To try and best explain the impact Bruno Sammartino had on professional wrestling would be difficult by today's measures, largely because there are simply no easy modern comparisons.

Sammartino, a giant of the sports entertainment industry long before the term was coined, died Wednesday at the age of 82. He was WWE's biggest and most recognizable star for nearly two decades until the launch of Hulkamania and the company's national expansion through the creation of WrestleMania. 

But even to fans outside the walls of the then-WWWF during the height of pro wrestling's territory era, Sammartino was far more than just the biggest name in the northeast thanks to his record 187 sellouts as a main event attraction headlining New York's Madison Square Garden. To many, Sammartino was literally the face of the industry as a whole. 

Like those born in the Great Depression, who grew up only knowing Franklin Roosevelt as U.S. president thanks to his record four terms and 12 years in office, Sammartino had a similar effect in wrestling to many who came of age in the decades which followed.

Even during a time when the prestige of territorial wrestling championships still meant something thanks to how little they changed hands compared to today, Sammartino still stands alone for his longevity and consistency as a top draw. 

During a 14-year span from 1963 to 1977, Sammartino held the WWWF championship for 11 of those years over a period of two reigns. His first title loss to Ivan Koloff in 1971 snapped a nearly eight-year reign of 2,803 days as champion that still stands as a WWE record. The loss only came, in fact, because Sammartino badly needed a break from the touring demands that came with being champion. 

While it's nearly certain that his first title reign will never be bested in any modern wrestling promotion, his second reign of 1,237 days (from 1973 to 1977) is no slouch either, and remains the fourth longest in WWE history and bested only by two of the champions who immediately followed him (Bob Backlund and Hulk Hogan). 

There was a reason why Sammartino was so trusted and depended upon by Vince McMahon Sr., the late father of current WWE chairman Vincent K. McMahon, throughout a career that spanned nearly 30 years. For Sammartino, and his many fans, it came down to authenticity.  Not only was the stocky and barrel-chested Sammartino a legitimate strongman who once set a world record in the bench press in 1959, his brawling in-ring style was believable because of the truly tough man who was hardly playing a character at all.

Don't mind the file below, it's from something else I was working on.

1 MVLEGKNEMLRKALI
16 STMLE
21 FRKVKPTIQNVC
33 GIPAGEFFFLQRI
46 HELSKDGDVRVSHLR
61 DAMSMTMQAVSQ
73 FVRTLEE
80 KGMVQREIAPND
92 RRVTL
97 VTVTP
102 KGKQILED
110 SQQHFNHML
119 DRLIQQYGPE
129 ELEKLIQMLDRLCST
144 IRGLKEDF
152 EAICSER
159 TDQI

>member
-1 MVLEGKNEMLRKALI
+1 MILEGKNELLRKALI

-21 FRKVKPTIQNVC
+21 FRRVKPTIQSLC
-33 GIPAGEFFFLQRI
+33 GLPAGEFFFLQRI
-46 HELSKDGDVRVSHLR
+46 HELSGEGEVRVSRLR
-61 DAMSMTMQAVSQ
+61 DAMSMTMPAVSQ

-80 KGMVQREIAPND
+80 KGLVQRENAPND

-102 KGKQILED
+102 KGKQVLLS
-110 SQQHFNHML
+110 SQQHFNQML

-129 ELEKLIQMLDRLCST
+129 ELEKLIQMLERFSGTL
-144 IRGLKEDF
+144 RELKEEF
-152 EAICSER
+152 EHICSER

Everything from Sammartino's given name to his backstory was true. He survived a life-threatening illness as a young child and fled to the mountains of his native Italy during World War II when Nazi soldiers invaded his village. He also wrestled through a legitimate broken neck to finish out a big-money title feud against Stan Hansen in 1976. 

The charismatic Sammartino, an Italian immigrant who settled in Pittsburgh, certainly drew well in Italian-American communities on the east coast. But his true drawing power superseded nationalities because how well he connected with paying customers who could easily identify with his working-class exterior. 

Outside of the ring, Sammartino also practiced what his character preached in terms of honesty, integrity and standing up for what he believed in. He sued WWF in the early 1980s for unpaid back wages. As part of the settlement, he returned as an announcer -- and occasional wrestler -- but willingly cut ties with the company in 1988 after it fired his son David. 

Sammartino's post-WWE run also saw him stand firm as an outspoken critic of McMahon regarding topics such as steroid abuse, undiagnosed head trauma and the raunchy "Attitude Era" of the 1990s that he felt was wrong within the business he loved. 

Yet despite the division between the two sides, Sammartino's estranged relationship with WWE came to an end in 2013 when Triple H played a key role in convincing Sammartino to accept an induction to the WWE Hall of Fame. 

This wasn't the prodigal son returning home. Instead, it was the most successful promotion the genre has ever known mending enough fences in order to properly recognize its most important superstar from an era where the foundation was built for the transformation from professional wrestling to sports entertainment. 

In some ways it was only fitting that Sammartino, appropriately nicknamed "The Living Legend," was front and center as his in-ring and broadcasting career came to an end with WWE in the 1980s for such a handoff to Hogan, WrestleMania, the Rock 'n' Wrestling Connection and the era we know today. 

The recent celebration of the late Andre the Giant through the release of HBO's documentary reminded fans just how unique and irreplaceable he was as the last singular attraction of a bygone wrestling era. Hopefully the passing of Sammartino will have a similar effect at reminding those too young to have seen what a true world champion should be.